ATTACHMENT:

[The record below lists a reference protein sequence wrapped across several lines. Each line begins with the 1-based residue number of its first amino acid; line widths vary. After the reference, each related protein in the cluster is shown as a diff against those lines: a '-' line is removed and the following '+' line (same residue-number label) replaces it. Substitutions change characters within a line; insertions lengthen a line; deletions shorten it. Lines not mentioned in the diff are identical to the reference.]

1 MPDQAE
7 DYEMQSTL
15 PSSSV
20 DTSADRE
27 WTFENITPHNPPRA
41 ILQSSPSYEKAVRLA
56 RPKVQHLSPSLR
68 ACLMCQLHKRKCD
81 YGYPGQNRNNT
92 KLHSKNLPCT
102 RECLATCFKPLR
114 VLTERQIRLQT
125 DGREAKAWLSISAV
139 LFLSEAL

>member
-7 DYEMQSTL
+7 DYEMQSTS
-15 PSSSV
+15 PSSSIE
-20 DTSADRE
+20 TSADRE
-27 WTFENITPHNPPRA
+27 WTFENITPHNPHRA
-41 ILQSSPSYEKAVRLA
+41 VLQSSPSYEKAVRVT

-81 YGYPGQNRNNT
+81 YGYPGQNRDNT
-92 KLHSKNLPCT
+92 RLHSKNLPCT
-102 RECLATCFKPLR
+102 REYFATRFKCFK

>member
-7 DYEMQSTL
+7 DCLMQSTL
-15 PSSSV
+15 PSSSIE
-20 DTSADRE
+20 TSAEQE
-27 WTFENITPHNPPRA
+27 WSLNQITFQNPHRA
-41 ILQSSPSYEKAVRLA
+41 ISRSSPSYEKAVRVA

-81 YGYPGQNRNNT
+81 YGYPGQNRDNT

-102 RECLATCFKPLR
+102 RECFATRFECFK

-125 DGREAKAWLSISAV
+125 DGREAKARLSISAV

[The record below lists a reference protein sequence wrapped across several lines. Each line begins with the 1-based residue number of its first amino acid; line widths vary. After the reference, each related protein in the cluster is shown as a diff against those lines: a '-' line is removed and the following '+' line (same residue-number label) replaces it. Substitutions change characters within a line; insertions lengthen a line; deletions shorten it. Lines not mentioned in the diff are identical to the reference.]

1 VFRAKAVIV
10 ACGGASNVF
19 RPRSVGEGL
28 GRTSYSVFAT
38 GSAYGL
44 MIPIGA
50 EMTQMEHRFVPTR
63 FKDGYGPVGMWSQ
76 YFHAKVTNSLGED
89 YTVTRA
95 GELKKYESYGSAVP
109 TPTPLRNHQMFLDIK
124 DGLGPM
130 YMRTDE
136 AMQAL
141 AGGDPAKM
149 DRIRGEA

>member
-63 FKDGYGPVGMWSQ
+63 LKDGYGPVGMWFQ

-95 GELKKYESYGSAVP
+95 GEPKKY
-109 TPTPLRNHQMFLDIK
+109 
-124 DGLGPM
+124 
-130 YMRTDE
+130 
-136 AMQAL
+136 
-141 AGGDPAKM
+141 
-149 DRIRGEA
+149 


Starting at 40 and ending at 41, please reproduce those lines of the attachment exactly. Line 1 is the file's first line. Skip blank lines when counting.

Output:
-27 WTFENITPHNPPRA
+27 WSLNQITFQNPHRA